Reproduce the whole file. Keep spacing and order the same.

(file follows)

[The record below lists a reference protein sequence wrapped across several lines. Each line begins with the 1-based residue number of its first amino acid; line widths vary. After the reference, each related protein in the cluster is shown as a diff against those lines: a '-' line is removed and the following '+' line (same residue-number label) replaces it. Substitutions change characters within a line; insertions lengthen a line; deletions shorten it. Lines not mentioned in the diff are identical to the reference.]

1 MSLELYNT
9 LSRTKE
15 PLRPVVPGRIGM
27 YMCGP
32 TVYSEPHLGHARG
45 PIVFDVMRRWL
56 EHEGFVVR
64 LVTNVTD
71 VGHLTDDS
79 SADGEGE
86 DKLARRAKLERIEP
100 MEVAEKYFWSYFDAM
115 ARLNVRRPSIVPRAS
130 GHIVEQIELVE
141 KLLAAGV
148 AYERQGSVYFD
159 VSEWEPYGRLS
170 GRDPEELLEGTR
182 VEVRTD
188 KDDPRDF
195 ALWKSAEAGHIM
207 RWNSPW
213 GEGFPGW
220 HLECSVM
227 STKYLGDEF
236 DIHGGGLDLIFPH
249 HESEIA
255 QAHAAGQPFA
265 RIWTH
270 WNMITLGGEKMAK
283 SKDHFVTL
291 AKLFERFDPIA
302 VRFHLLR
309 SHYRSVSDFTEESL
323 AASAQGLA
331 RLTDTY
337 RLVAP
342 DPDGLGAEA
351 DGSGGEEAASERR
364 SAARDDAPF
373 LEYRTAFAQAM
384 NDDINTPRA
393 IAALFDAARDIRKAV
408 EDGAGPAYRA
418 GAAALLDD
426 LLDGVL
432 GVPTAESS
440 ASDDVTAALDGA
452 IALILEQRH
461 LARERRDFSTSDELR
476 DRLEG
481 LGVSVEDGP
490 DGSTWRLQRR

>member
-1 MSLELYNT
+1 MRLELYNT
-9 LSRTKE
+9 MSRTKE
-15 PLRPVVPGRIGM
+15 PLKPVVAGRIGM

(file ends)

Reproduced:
[The record below lists a reference protein sequence wrapped across several lines. Each line begins with the 1-based residue number of its first amino acid; line widths vary. After the reference, each related protein in the cluster is shown as a diff against those lines: a '-' line is removed and the following '+' line (same residue-number label) replaces it. Substitutions change characters within a line; insertions lengthen a line; deletions shorten it. Lines not mentioned in the diff are identical to the reference.]

1 MSLELYNT
9 LSRTKE
15 PLRPVVPGRIGM
27 YMCGP
32 TVYSEPHLGHARG
45 PIVFDVMRRWL
56 EHEGFVVR
64 LVTNVTD
71 VGHLTDDS
79 SADGEGE
86 DKLARRAKLERIEP
100 MEVAEKYFWSYFDAM
115 ARLNVRRPSIVPRAS
130 GHIVEQIELVE
141 KLLAAGV
148 AYERQGSVYFD
159 VSEWEPYGRLS
170 GRDPEELLEGTR
182 VEVRTD
188 KDDPRDF
195 ALWKSAEAGHIM
207 RWNSPW
213 GEGFPGW
220 HLECSVM
227 STKYLGDEF
236 DIHGGGLDLIFPH
249 HESEIA
255 QAHAAGQPFA
265 RIWTH
270 WNMITLGGEKMAK
283 SKDHFVTL
291 AKLFERFDPIA
302 VRFHLLR
309 SHYRSVSDFTEESL
323 AASAQGLA
331 RLTDTY
337 RLVAP
342 DPDGLGAEA
351 DGSGGEEAASERR
364 SAARDDAPF
373 LEYRTAFAQAM
384 NDDINTPRA
393 IAALFDAARDIRKAV
408 EDGAGPAYRA
418 GAAALLDD
426 LLDGVL
432 GVPTAESS
440 ASDDVTAALDGA
452 IALILEQRH
461 LARERRDFSTSDELR
476 DRLEG
481 LGVSVEDGP
490 DGSTWRLQRR

>member
-1 MSLELYNT
+1 MRLELYNT
-9 LSRTKE
+9 MSRTKE
-15 PLRPVVPGRIGM
+15 PLKPVVAGRIGM